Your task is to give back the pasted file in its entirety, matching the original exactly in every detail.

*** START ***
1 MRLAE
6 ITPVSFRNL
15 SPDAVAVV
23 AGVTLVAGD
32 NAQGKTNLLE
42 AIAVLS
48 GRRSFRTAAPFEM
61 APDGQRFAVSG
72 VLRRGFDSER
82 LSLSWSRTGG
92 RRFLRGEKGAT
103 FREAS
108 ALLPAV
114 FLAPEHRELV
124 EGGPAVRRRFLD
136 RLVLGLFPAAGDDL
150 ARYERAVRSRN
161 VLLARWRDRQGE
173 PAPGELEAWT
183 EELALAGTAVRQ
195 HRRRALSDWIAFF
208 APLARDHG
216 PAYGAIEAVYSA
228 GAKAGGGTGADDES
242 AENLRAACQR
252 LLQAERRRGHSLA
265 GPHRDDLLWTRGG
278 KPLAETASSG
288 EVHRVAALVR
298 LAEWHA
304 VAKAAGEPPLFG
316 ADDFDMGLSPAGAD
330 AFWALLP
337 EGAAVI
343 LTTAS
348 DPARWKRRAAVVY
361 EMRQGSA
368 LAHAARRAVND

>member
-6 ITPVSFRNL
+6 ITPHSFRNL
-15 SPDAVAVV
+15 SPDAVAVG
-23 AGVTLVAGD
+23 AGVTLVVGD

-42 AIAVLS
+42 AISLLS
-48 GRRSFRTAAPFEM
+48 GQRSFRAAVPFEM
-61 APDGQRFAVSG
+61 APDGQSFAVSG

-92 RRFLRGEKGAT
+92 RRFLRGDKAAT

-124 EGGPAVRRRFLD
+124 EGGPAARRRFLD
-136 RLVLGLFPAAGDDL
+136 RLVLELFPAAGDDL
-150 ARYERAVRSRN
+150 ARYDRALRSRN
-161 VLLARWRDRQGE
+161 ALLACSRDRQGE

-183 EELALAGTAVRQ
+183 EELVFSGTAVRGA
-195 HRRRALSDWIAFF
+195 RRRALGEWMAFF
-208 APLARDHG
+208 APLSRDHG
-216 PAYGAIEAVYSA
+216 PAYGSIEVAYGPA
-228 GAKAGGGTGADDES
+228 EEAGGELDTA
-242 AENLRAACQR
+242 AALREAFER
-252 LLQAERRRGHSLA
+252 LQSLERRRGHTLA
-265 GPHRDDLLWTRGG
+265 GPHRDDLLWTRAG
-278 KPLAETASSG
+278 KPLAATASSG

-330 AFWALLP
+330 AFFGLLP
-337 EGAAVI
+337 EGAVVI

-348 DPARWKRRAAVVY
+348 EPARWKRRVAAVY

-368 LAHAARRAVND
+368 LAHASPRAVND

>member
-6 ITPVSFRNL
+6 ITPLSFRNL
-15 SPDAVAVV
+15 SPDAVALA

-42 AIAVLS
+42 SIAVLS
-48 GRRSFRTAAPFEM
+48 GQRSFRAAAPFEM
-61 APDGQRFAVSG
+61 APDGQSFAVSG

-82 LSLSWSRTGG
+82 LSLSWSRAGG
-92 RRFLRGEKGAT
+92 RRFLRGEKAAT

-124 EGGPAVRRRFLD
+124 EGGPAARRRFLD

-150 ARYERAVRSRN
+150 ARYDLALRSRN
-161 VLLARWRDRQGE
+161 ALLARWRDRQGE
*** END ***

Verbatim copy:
1 MRLAE
6 ITPVSFRNL
15 SPDAVAVV
23 AGVTLVAGD
32 NAQGKTNLLE
42 AIAVLS
48 GRRSFRTAAPFEM
61 APDGQRFAVSG
72 VLRRGFDSER
82 LSLSWSRTGG
92 RRFLRGEKGAT
103 FREAS
108 ALLPAV
114 FLAPEHRELV
124 EGGPAVRRRFLD
136 RLVLGLFPAAGDDL
150 ARYERAVRSRN
161 VLLARWRDRQGE
173 PAPGELEAWT
183 EELALAGTAVRQ
195 HRRRALSDWIAFF
208 APLARDHG
216 PAYGAIEAVYSA
228 GAKAGGGTGADDES
242 AENLRAACQR
252 LLQAERRRGHSLA
265 GPHRDDLLWTRGG
278 KPLAETASSG
288 EVHRVAALVR
298 LAEWHA
304 VAKAAGEPPLFG
316 ADDFDMGLSPAGAD
330 AFWALLP
337 EGAAVI
343 LTTAS
348 DPARWKRRAAVVY
361 EMRQGSA
368 LAHAARRAVND

>member
-6 ITPVSFRNL
+6 ITPHSFRNL
-15 SPDAVAVV
+15 SPDAVAVG
-23 AGVTLVAGD
+23 AGVTLVVGD

-42 AIAVLS
+42 AISLLS
-48 GRRSFRTAAPFEM
+48 GQRSFRAAVPFEM
-61 APDGQRFAVSG
+61 APDGQSFAVSG

-92 RRFLRGEKGAT
+92 RRFLRGDKAAT

-124 EGGPAVRRRFLD
+124 EGGPAARRRFLD
-136 RLVLGLFPAAGDDL
+136 RLVLELFPAAGDDL
-150 ARYERAVRSRN
+150 ARYDRALRSRN
-161 VLLARWRDRQGE
+161 ALLACSRDRQGE

-183 EELALAGTAVRQ
+183 EELVFSGTAVRGA
-195 HRRRALSDWIAFF
+195 RRRALGEWMAFF
-208 APLARDHG
+208 APLSRDHG
-216 PAYGAIEAVYSA
+216 PAYGSIEVAYGPA
-228 GAKAGGGTGADDES
+228 EEAGGELDTA
-242 AENLRAACQR
+242 AALREAFER
-252 LLQAERRRGHSLA
+252 LQSLERRRGHTLA
-265 GPHRDDLLWTRGG
+265 GPHRDDLLWTRAG
-278 KPLAETASSG
+278 KPLAATASSG

-330 AFWALLP
+330 AFFGLLP
-337 EGAAVI
+337 EGAVVI

-348 DPARWKRRAAVVY
+348 EPARWKRRVAAVY

-368 LAHAARRAVND
+368 LAHASPRAVND

>member
-6 ITPVSFRNL
+6 ITPLSFRNL
-15 SPDAVAVV
+15 SPDAVALA

-42 AIAVLS
+42 SIAVLS
-48 GRRSFRTAAPFEM
+48 GQRSFRAAAPFEM
-61 APDGQRFAVSG
+61 APDGQSFAVSG

-82 LSLSWSRTGG
+82 LSLSWSRAGG
-92 RRFLRGEKGAT
+92 RRFLRGEKAAT

-124 EGGPAVRRRFLD
+124 EGGPAARRRFLD

-150 ARYERAVRSRN
+150 ARYDLALRSRN
-161 VLLARWRDRQGE
+161 ALLARWRDRQGE